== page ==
Tranexamic acid does not prevent intracerebral haemorrhage growth

Tranexamic acid does not prevent intracerebral haemorrhage growth in patients with acute intracerebral haemorrhage, an Australian-led randomised controlled trial has shown.

The STOP-AUST study was conducted in 100 patients with acute ICH at 13 stroke centres in Australia, Finland and Taiwan, and found no difference between the antifibrinolytic and placebo in reducing intracerebral haemorrhage growth at 24 hours.

However the treatment was safe, with no increase in thromboembolic complications, and the door is still open to investigate tranexamic acid in larger studies with more realistic and simpler eligibility criteria, the investigators say.

The trial was hampered by slow recruitment due to the requirement to obtain CT angiography and assess for a spot sign, which is not part of the routine care for ICH patients, noted the study authors, led by Professor Steven Davis of the  Melbourne Brain Centre at the Royal Melbourne Hospital.

In the study, which ran from 2013 to 2019, adult patients were enrolled if they presented with acute ICH and had contrast extravasation on CT angiography (the so-called spot sign), and were treatable within 4·5 hours of symptom onset and within one hour of CT angiography.

Patients were randomly assigned to receive either 1g of intravenous tranexamic acid over 10 minutes followed by 1g over 8 hours or matching placebo, started within 4·5 hours of symptom onset.

For the primary outcome of intracerebral haemorrhage growth (>33% relative or >6 mL absolute) at 24 hours, there was no significant difference between the tranexamic acid group (22 patients, 44%) and placebo group (26 patients, 52%).

Functional outcomes at three months were also not different between groups.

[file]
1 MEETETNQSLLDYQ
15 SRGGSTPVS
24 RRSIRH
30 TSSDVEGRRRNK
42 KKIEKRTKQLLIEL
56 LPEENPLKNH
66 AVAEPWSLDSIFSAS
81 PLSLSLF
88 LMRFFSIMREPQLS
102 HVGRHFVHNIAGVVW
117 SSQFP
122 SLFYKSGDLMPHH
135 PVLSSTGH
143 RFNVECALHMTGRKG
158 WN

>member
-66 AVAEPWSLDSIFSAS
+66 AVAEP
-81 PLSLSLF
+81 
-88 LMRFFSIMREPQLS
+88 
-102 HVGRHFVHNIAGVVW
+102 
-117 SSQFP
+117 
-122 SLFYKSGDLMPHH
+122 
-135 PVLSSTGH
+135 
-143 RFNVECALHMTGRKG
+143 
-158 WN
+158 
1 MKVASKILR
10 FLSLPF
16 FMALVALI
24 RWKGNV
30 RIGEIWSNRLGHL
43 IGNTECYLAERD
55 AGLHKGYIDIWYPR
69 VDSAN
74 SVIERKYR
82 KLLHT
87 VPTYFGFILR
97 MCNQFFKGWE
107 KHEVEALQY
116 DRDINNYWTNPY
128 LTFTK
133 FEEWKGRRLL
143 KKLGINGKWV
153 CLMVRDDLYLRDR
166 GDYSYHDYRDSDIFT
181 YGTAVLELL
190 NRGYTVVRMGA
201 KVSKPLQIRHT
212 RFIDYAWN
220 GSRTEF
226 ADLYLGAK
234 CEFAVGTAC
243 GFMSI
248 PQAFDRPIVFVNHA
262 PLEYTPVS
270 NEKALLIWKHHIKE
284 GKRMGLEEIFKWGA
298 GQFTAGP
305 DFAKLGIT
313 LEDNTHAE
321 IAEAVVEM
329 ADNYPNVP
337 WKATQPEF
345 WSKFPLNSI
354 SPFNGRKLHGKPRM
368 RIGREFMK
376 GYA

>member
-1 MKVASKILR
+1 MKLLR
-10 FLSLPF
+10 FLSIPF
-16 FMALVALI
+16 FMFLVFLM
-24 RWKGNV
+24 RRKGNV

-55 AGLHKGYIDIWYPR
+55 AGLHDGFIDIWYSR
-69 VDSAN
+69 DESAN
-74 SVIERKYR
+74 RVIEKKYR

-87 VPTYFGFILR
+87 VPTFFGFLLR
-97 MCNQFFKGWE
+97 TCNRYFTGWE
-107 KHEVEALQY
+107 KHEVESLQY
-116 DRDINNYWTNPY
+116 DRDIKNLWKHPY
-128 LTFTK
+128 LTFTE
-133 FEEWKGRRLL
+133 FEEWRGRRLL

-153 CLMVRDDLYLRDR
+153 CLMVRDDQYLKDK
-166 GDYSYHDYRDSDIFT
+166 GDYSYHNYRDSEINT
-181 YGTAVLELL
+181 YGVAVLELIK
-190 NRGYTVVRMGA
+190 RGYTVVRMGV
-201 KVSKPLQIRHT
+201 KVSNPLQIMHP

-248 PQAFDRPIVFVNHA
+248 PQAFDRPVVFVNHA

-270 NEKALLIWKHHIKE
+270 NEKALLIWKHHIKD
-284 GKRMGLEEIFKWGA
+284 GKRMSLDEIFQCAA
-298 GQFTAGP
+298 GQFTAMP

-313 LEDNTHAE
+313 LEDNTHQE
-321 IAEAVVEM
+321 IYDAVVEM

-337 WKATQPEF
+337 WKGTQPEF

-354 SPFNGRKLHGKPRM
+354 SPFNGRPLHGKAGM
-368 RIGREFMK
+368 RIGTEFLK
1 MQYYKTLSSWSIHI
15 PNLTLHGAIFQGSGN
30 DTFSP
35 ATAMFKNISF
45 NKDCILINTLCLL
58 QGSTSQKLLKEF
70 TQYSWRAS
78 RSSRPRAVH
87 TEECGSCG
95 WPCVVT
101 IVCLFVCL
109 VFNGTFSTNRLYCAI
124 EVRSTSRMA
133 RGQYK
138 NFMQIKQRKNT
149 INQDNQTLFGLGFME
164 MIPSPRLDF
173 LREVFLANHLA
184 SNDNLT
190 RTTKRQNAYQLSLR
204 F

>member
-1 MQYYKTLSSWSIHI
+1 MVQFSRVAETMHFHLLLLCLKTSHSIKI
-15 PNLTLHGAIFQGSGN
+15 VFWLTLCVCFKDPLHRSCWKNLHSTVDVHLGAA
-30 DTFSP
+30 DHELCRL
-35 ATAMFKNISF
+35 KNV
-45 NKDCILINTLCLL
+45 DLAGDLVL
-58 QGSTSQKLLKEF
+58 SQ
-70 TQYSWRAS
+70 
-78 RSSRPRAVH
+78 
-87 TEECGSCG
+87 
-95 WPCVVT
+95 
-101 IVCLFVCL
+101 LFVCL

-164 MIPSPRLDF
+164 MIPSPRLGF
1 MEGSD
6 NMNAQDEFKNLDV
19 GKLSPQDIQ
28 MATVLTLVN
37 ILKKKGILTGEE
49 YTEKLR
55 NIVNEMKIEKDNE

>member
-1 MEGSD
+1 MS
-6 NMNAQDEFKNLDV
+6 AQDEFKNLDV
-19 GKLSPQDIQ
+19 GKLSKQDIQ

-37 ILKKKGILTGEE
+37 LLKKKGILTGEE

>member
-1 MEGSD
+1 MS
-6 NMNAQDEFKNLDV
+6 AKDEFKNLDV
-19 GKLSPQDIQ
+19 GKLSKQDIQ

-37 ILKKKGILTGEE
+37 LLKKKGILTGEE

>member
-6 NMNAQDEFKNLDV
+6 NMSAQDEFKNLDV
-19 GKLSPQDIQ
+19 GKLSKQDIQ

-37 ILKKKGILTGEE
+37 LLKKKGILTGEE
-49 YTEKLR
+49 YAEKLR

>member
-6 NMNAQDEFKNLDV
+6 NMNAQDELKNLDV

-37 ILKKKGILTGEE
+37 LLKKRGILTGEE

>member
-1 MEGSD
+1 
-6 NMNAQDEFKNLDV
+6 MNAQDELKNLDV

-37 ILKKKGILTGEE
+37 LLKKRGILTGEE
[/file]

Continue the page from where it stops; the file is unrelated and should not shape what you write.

There was no significant difference in deaths (16% vs 26% for placebo vs tranexamic acid) or thromboembolic complications (4% vs 2%) between the groups.

The study investigators concluded that the evidence to date does not justify routine use of tranexamic acid in patients with acute intracerebral haemorrhage.

However they said that given the high mortality of ICH and lack of treatments, it is still worth exploring a simpler and more streamlined protocol for using tranexamic acid in acute ICH.

“With an inexpensive and safe therapy such as tranexamic acid, the benefits of strict patient selection and narrow target population might be lost, especially because many patients have haemorrhage growth without the spot sign,” they wrote in Lancet Neurology.

“In this setting, it might be wiser in future trials to concentrate on an early time window instead of the spot sign. Because of long recovery periods in patients with intracerebral haemorrhage, we think that the preferred trial functional outcome would be 6-month mRS,” they added.

An accompanying commentary backed this approach, suggesting that the STOP-AUST trial might have failed to detect a clinically meaningful benefit because of its requirement for additional imaging before using tranexamic acid.

With a delay of around 40 minutes from baseline CT to treatment, this meant substantial haematoma growth might have already occurred before treatment, said Professor David Werring of the UCL Institute of Neurology, London.

He noted that there were several other trials of tranexamic acid in ICH underway and said there was still the potential for “well powered and pragmatic trials” to show an effect on haematoma expansion, mortality, and longer-term outcomes.

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